Conversion Rate Tricks: How To Boost Business On Your Website

Conversion Rate Tricks: How To Boost Business On Your Website

When doing business online, the first instinct is often to get as much traffic to your website as possible. You’ll spend time optimising SEO factors, taking out Google Ads, posting content on social channels and trying to drum up as much digital footfall as you can. 

However, after a certain point you may find that your problem isn’t a lack of traffic, it’s getting that traffic to convert. Everybody’s reading your blog, but nobody’s buying anything – so how do you get them to click the right buttons?

In this article, we’re going to go over a few tried and tested methods of convincing passive readers to take action and opt in.

Streamline your forms

Take a good look at your shopping experience or signup form – how many boxes is the user expected to fill out? If it’s more than necessary, you might have a problem. 

User experience (UX) experts sometimes say that every additional form field might be thought of as an additional point of friction in the customer experience. A form with five times as many boxes is a form that is five times more likely to lose customers as they get halfway through and think, “actually, I’ve changed my mind.”

The quicker and simpler your conversion process, the more likely it is that customers will make it all the way through without dropping out somewhere along the way – and the trick is not to daunt them with a huge task before they’ve started. 

Leverage social proof

‘Social proof’ is the idea that more people will be persuaded to do something if they can be shown that other people already like and trust that thing.

Nobody wants to be the first to try an unknown company – and so anything you can do to reassure visitors that your business is well-used and well-liked by lots of other customers will likely have a significant effect on your conversion rate. 

How do you implement social proof into your website design? Well, one approach could be to make use of customer reviews or testimonials. Any visitor sitting on the fence about whether or not to make a purchase could very likely be persuaded to go for it by a selection of five-star reviews from other shoppers.

Another way of using social proof could be to make use of announcement badges in your site design (as in, “10,000 items sold!” or “Established in 1995!”). These kinds of declarations are very effective at implying a long history of trusted customer service, and they can make first-time buyers feel a lot more confident about pulling the trigger. 

One more idea could be to include a ‘trending’ section of ‘hot’ items. The very suggestion that enough customers shop with you that meaningful data about shopping trends can be created is a very powerful illusion.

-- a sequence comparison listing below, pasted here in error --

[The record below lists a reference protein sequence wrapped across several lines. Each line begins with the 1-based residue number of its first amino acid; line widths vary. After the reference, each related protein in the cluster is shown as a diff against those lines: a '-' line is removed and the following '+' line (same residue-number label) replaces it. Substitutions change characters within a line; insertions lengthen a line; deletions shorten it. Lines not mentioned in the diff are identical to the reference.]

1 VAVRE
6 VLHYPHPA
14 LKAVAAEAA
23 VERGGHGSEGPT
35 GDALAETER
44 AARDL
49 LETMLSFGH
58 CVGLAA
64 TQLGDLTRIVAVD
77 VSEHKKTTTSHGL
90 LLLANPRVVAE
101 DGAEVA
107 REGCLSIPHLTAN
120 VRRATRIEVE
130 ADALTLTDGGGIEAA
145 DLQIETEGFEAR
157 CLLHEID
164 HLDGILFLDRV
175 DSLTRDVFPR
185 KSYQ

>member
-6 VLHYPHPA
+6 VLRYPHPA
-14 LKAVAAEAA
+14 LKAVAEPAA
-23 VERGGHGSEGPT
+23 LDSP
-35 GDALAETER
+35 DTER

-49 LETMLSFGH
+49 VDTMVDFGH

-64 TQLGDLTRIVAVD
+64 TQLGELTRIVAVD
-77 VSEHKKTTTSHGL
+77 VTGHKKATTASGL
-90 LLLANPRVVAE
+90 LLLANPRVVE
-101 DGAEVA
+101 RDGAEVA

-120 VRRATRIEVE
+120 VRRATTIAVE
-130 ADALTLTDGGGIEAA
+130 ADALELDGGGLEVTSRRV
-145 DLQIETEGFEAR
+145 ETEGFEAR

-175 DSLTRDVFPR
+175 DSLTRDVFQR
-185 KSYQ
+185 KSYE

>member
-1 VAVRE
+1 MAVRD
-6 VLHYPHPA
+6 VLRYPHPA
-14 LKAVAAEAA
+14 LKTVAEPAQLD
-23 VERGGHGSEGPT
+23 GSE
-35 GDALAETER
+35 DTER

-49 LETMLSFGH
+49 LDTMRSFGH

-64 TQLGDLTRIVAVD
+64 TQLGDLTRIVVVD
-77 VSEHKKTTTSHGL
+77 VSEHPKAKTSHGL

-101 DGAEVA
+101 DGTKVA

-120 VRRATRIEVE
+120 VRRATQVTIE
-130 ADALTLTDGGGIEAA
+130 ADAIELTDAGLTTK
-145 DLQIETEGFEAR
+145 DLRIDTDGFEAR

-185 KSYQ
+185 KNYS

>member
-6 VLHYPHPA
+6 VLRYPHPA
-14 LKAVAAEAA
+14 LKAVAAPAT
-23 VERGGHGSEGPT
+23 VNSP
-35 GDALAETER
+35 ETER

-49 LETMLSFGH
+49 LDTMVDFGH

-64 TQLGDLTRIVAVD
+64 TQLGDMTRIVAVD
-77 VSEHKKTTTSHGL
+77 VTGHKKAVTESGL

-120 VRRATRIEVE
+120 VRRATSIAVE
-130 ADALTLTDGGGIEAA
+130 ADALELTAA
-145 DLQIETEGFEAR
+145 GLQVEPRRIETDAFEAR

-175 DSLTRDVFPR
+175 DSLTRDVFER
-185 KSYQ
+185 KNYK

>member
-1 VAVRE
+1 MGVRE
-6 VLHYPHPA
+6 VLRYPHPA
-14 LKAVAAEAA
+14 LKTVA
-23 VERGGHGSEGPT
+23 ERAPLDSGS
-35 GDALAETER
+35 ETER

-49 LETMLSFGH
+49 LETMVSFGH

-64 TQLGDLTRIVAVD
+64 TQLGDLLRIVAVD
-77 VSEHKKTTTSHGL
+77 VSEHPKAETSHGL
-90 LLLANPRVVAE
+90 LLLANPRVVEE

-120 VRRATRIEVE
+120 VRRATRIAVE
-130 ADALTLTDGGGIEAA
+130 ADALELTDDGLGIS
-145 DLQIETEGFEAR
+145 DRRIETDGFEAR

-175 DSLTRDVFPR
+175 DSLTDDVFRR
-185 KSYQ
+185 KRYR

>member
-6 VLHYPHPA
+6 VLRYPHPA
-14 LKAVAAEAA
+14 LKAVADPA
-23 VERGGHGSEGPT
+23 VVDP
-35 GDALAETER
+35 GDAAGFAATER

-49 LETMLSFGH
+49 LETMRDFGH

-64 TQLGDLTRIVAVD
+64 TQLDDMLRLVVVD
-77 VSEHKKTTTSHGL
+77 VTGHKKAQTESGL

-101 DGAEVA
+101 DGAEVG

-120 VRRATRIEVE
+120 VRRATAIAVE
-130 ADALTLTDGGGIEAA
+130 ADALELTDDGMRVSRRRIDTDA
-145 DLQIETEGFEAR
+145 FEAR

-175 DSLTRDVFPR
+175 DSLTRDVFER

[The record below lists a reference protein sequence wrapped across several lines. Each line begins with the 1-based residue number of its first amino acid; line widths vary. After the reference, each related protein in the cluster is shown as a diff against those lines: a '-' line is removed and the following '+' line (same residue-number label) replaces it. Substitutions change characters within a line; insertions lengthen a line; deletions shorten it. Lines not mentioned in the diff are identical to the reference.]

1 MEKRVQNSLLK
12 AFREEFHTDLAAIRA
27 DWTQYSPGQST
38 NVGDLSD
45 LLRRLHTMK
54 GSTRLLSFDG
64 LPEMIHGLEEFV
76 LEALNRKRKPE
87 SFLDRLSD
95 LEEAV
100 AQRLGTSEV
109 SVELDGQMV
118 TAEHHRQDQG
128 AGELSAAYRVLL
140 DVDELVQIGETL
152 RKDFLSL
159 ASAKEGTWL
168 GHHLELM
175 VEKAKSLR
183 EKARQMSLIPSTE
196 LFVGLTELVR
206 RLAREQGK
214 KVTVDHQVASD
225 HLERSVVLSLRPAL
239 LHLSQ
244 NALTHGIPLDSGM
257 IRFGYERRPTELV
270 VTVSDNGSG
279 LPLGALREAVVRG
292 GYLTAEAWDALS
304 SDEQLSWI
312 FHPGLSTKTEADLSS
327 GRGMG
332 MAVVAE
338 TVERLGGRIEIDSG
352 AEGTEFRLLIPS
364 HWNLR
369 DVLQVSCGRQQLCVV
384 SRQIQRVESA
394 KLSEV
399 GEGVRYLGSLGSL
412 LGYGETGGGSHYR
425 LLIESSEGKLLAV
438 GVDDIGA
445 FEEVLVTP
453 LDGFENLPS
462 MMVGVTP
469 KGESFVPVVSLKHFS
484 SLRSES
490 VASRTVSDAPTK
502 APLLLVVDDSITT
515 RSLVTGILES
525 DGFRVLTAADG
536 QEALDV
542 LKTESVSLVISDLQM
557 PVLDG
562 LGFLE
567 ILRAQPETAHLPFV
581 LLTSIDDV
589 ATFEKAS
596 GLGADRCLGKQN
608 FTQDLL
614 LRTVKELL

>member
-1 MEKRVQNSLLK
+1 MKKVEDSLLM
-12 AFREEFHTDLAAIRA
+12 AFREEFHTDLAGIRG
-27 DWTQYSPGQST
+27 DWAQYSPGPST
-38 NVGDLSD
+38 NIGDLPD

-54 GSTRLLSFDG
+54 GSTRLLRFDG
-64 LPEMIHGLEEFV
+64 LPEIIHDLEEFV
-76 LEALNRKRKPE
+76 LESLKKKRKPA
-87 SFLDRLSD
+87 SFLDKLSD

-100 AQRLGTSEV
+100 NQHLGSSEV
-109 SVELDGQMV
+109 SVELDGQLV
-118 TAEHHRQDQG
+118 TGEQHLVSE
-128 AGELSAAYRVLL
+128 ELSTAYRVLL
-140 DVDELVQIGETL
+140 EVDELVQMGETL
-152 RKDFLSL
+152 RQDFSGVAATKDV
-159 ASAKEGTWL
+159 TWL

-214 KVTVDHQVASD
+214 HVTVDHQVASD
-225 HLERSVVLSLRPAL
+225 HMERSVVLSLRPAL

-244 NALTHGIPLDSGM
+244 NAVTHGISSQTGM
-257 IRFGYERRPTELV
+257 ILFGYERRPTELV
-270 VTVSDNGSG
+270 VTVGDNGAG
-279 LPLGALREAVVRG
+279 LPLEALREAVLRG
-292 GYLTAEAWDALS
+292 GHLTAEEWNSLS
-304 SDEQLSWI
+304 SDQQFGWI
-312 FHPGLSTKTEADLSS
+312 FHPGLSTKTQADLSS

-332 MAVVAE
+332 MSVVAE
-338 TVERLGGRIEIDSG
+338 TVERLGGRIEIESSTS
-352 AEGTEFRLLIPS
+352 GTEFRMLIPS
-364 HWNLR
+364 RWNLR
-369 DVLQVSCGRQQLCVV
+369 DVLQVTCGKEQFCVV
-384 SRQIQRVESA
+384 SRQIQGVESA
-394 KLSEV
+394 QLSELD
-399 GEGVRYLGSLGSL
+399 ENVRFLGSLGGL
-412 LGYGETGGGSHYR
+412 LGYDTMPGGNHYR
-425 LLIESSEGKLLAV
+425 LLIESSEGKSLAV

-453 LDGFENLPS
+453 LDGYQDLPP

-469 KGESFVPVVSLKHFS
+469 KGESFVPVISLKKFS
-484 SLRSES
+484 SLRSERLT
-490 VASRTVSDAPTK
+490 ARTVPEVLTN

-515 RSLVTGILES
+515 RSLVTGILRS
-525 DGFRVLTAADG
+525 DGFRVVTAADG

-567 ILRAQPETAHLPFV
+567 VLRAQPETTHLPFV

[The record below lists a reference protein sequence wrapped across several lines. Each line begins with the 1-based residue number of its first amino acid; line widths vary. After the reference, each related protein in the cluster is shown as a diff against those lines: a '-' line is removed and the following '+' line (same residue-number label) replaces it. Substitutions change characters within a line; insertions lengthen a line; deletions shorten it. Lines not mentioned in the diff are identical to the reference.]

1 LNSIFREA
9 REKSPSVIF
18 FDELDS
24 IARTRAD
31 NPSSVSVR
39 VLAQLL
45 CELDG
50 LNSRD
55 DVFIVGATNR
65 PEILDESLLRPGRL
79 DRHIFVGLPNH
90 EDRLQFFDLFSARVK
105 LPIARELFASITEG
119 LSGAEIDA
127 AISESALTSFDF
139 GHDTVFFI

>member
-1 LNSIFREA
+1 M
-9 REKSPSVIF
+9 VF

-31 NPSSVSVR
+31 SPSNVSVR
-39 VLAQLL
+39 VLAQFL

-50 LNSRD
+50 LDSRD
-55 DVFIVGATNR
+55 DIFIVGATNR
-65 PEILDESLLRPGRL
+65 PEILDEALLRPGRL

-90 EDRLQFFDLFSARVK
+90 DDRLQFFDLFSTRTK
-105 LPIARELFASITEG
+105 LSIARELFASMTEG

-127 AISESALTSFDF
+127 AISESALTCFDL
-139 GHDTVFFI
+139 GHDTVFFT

Split-testing, also known as A/B testing or A/B/C/D testing, is a great way of optimising your website for conversions.

The principle is simple: you create two or more versions of your site that differ in one respect you’d like to test (say, whether the Buy Now button is red or green), and then you serve those variants at random to visitors. For example, you might set it up so that:

  • 33% of users get version A (eg, page with a red button)
  • 33% of users get version B (page with a green button)
  • 33% of users get version C (page with no changes)

It’s often important to run a ‘no changes’ version as a control (just like in a science experiment) – otherwise both of your new versions might actually be worse than what you started with, but you’d never be able to tell. 

Having set up the split-testing, you then collect data about which version of the page generates more conversions and go from there. 

For example, you might discover that the green-button version of the page generates more sales than the others for whatever reason. Now you know that you can permanently improve conversions by making that a set part of your site design.

If you like, you can continue to iterate and do more and more split-testing to further optimise your shopping experience. You may have found out that green is the best button colour, but do more people click it if it’s on the left or the right-hand side of the screen? And so on.

If your conversion rates are lower than you’d like, don’t despair or resign the business to failure. There are always tips and tricks you can do to improve matters and get visitors to opt in for your goods and services.

By implementing some of these crafty sales and web design tricks, you can encourage your users to feel more comfortable reaching for their wallets – and turn your online business into a huge success.

Blue Box Business